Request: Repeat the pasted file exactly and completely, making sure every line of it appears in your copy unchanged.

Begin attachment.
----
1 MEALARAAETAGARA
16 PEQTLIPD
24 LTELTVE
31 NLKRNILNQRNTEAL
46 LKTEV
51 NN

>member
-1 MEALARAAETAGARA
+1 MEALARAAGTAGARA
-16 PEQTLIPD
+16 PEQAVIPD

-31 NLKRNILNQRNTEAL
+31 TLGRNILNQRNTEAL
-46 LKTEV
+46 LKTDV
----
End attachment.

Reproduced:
1 MEALARAAETAGARA
16 PEQTLIPD
24 LTELTVE
31 NLKRNILNQRNTEAL
46 LKTEV
51 NN

>member
-1 MEALARAAETAGARA
+1 MEALARAAGTAGARA
-16 PEQTLIPD
+16 PEQAVIPD

-31 NLKRNILNQRNTEAL
+31 TLGRNILNQRNTEAL
-46 LKTEV
+46 LKTDV